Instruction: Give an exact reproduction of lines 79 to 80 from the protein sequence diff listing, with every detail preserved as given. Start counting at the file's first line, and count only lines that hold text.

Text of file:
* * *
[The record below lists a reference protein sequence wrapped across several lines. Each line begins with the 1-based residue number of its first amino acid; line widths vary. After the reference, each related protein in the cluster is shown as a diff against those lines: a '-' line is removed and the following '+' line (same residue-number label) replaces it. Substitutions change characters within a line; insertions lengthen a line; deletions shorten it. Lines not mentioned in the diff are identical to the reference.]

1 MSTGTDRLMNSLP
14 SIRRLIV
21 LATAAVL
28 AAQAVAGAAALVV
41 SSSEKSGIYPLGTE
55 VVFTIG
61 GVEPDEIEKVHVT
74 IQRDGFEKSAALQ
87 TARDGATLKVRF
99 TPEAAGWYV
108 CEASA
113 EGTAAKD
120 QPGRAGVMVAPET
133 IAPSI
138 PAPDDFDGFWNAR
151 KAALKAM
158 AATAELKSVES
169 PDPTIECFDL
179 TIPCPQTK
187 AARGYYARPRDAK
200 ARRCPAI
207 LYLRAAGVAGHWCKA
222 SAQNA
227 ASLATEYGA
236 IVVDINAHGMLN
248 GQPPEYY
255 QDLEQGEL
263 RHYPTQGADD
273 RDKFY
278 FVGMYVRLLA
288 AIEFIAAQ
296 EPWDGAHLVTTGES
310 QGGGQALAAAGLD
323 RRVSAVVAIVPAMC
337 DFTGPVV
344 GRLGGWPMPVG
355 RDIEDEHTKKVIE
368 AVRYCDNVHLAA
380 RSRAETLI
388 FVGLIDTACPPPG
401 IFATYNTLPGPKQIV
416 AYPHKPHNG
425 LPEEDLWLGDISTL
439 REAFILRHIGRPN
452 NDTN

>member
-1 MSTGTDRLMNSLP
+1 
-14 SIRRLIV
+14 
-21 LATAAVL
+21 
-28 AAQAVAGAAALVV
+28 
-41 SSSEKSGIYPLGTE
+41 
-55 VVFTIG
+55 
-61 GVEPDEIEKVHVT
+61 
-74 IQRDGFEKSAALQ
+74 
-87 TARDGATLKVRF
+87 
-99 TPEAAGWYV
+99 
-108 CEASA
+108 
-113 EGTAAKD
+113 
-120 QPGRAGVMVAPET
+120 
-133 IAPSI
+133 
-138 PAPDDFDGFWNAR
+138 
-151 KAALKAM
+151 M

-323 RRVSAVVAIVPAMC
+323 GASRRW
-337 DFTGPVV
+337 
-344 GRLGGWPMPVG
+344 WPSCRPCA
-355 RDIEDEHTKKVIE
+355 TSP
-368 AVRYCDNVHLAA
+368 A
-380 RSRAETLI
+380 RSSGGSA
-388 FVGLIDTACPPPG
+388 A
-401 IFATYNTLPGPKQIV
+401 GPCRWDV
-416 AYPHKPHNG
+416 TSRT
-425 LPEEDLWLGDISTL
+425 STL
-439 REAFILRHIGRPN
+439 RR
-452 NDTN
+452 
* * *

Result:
+151 M

-323 RRVSAVVAIVPAMC